“This is a new way of doing business for social services agencies in the nonprofit sector, reporting and using evaluation for learning within your organization, having standardized evaluation and processes to collect and report data to secure new funding,” she said.
The addition of CSS’s programs builds on new child-abuse-prevention and substance-abuse services that Methodist launched early this year at Durfee Innovation Society, the former school in central Detroit renovated by the nonprofit Life Remodeled.
“Abuse and neglect doesn’t happen in a vacuum,” Roach said.
“We knew it was critical if we were going to help these children … we had to take care of the entire family.”
Methodist and CSS saw that together, they could have a larger impact on strengthening those families, he said. The center at 1600 Blaine in Detroit will be transferred to Methodist Children’s Home as part of the merger.
Photograph by Larry Peplin for Crain’s Detroit Business
Through the deal completed July 12, CSS transferred its programs, contracts and an apartment building at 1600 Blaine St. in Detroit, which provides transitional housing for previously homeless mothers, to Methodist Children’s. No money changed hands in the sale.
Methodist also will take on a month-to-month lease CSS had in Dearborn as a space to provide some outpatient substance abuse services. Other substance abuse programs, along with foster care, and senior programs transferred by CSS will now be offered at Methodist Redford and Durfee sites, Roach said.
The combined organization will operate on an annual budget of just under $15 million.
Methodist, which has been in operation since 1917, holds an investment portfolio that provides distributions to support its operations.
According to its audited financial statement, which include the results of its investment portfolio as well as operations, it had $78.5 million in net assets at the end of 2018.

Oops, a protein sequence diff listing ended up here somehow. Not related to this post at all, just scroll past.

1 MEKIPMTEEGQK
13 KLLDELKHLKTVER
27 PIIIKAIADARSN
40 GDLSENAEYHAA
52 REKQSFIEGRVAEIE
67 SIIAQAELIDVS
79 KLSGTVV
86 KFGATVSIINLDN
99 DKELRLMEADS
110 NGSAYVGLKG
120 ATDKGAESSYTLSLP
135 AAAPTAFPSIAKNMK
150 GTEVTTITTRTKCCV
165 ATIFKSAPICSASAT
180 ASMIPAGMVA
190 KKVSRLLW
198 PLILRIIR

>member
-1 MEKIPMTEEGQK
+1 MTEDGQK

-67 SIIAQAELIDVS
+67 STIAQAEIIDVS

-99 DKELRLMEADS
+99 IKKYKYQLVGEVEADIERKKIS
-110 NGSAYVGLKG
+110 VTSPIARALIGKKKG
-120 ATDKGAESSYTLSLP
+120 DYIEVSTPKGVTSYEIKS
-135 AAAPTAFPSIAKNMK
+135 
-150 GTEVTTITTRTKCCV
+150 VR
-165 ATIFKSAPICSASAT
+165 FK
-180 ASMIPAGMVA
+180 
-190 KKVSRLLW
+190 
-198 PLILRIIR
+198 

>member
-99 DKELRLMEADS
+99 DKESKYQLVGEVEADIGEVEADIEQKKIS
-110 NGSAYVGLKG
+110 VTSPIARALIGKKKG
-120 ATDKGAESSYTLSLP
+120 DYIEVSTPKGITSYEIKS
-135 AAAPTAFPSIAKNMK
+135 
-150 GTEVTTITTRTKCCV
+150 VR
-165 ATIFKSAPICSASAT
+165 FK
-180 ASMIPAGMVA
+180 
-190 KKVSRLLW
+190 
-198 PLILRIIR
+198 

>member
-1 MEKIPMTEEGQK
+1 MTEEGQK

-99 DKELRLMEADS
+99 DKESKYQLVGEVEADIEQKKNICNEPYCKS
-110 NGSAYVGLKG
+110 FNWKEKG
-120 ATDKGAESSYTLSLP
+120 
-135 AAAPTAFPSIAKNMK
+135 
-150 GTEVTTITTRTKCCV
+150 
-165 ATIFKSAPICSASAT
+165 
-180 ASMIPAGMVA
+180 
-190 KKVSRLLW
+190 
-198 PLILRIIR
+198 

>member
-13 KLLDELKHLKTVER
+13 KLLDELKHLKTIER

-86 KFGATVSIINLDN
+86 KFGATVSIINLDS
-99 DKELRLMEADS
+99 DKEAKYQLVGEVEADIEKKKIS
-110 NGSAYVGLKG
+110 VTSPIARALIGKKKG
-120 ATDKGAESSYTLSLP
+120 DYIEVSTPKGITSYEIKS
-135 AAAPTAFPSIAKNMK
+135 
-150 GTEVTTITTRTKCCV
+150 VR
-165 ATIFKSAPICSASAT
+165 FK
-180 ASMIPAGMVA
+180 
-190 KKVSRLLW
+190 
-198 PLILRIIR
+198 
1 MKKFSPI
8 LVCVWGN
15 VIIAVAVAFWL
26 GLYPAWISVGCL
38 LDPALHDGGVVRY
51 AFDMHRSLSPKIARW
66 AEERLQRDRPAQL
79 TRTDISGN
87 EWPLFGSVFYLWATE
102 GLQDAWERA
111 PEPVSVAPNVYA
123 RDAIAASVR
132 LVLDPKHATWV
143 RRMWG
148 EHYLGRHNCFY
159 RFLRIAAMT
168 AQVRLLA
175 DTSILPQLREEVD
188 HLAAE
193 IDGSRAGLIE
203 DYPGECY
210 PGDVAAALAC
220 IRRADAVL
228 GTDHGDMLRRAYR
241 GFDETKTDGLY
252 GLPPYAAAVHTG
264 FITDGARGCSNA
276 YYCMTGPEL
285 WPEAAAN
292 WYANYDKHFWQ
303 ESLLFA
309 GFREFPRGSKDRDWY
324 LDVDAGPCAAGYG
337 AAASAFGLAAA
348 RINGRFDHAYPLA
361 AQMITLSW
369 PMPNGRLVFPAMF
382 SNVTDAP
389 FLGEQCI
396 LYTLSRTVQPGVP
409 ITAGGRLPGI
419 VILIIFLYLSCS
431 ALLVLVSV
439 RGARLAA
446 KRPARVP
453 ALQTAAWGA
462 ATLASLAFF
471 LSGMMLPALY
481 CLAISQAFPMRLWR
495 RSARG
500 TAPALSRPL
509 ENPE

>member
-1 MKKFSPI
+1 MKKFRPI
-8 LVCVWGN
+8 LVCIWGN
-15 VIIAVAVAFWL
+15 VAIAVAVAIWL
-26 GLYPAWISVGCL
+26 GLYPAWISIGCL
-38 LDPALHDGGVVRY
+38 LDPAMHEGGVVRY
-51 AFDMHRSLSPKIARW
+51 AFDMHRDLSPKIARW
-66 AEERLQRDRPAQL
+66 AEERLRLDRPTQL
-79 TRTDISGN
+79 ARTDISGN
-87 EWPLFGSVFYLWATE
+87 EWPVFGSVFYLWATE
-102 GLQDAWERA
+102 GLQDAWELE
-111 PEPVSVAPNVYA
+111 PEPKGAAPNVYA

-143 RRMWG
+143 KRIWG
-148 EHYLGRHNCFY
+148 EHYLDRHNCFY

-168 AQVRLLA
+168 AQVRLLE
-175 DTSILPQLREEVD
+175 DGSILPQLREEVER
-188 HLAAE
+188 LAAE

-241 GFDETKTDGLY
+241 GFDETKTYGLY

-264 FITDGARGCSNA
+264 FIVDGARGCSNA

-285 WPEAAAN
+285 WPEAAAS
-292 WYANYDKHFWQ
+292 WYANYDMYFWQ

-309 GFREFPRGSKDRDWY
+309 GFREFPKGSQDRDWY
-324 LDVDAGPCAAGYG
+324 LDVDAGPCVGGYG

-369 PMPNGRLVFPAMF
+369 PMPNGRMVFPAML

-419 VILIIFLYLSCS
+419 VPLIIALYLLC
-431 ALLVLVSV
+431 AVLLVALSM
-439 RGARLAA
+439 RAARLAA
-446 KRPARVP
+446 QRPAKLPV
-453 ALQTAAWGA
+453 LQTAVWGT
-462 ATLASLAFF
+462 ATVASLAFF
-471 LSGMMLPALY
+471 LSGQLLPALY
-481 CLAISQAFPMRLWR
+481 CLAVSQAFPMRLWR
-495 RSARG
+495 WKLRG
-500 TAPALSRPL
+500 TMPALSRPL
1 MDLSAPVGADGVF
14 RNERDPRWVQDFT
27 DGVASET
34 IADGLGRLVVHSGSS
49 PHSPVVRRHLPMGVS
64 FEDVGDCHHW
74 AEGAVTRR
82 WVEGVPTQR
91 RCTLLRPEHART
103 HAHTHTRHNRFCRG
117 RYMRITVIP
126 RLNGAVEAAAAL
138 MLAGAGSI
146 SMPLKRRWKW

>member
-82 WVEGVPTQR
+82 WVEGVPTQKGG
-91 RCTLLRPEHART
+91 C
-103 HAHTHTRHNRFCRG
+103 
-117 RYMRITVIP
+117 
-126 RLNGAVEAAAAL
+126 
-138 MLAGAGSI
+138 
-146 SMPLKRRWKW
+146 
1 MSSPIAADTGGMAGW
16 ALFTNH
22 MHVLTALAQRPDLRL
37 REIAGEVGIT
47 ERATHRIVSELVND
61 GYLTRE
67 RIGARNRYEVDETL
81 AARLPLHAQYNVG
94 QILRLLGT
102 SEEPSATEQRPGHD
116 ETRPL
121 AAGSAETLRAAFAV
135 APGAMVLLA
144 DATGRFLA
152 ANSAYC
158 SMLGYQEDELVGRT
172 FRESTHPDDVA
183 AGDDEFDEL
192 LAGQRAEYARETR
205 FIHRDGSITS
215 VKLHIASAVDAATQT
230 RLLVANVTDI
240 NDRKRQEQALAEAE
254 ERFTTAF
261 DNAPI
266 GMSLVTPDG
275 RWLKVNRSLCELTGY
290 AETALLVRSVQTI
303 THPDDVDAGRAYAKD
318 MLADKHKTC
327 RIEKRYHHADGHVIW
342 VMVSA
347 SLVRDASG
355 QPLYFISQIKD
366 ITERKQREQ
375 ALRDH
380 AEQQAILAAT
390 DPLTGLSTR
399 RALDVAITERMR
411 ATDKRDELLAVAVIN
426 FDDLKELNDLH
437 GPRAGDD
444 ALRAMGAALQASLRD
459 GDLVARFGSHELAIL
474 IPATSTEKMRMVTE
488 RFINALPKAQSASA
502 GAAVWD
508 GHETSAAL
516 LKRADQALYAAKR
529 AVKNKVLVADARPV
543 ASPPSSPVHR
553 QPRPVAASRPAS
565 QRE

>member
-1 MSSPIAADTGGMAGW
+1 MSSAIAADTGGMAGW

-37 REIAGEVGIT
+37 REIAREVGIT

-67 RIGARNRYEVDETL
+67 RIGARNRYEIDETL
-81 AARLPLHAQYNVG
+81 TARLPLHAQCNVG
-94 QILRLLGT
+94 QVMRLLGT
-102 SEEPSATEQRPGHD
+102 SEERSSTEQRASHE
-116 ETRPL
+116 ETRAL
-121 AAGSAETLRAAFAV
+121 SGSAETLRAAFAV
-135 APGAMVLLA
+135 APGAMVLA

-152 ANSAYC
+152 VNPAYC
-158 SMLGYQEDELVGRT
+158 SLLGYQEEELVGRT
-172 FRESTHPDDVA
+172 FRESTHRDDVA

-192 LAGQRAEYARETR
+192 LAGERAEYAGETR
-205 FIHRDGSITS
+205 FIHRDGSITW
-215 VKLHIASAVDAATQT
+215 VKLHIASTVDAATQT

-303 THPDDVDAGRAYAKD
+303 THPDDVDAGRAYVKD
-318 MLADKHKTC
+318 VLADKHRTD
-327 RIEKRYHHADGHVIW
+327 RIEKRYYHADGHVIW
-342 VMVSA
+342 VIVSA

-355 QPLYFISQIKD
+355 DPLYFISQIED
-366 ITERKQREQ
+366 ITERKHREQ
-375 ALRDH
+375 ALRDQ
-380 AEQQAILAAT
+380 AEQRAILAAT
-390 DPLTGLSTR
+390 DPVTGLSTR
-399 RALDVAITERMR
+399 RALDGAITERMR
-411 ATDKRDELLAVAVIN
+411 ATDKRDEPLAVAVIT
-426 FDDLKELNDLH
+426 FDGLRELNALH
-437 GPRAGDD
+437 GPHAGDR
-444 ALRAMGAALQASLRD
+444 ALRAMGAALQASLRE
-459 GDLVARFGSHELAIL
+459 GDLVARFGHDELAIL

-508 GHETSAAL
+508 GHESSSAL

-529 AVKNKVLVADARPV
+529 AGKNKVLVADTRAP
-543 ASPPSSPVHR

On an operational basis, it had $8.3 million in non-investment, operating revenue in 2018, up about $800,000 from the year before with increases in government funding and contributions. Its expenses for 2018 were $8.8 million, up from about $8.5 million in 2017.
Revenue for CSS dropped to $4.57 million in its fiscal 2018 ended June 30, down from $5.3 million the year before. It reported a loss of $436,962, following near-break-even results of just under $55,000 over expenses in 2017. Its net assets totaled $2.58 million at year’s end, down from $3.02 million in 2017.
The social services nonprofit put its main location, a 35,000-square-foot building at 9851 Hamilton Ave., northwest of Detroit’s New Center area, up for sale before the Methodist deal. The move was one way CSS hoped to generate cash to reinvest in its infrastructure, Jackson said.
CSS expects to close in August on the sale of that building. Jackson declined to identify the buyer, citing a confidentiality agreement, but said he expects the sale will bring $700,000-$900,000 when completed.
With more programs under its management, Methodist Home is now looking at a few other locations in Detroit to lease or buy, Roach said.
“We truly believe that we can further grow and expand these programs and services with our treatment model in treating the whole child and family unit and tackling challenges they face, such as grandparents raising their grandchildren, substance abuse, and mental health.”